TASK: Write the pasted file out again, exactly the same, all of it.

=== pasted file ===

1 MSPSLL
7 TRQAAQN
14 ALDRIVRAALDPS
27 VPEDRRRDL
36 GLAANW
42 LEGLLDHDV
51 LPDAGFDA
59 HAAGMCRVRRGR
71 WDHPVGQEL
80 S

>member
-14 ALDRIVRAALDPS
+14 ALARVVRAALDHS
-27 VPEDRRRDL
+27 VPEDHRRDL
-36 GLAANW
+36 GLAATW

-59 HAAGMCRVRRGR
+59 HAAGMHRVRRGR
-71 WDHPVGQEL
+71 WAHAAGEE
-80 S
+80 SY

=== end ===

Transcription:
1 MSPSLL
7 TRQAAQN
14 ALDRIVRAALDPS
27 VPEDRRRDL
36 GLAANW
42 LEGLLDHDV
51 LPDAGFDA
59 HAAGMCRVRRGR
71 WDHPVGQEL
80 S

>member
-14 ALDRIVRAALDPS
+14 ALARVVRAALDHS
-27 VPEDRRRDL
+27 VPEDHRRDL
-36 GLAANW
+36 GLAATW

-59 HAAGMCRVRRGR
+59 HAAGMHRVRRGR
-71 WDHPVGQEL
+71 WAHAAGEE
-80 S
+80 SY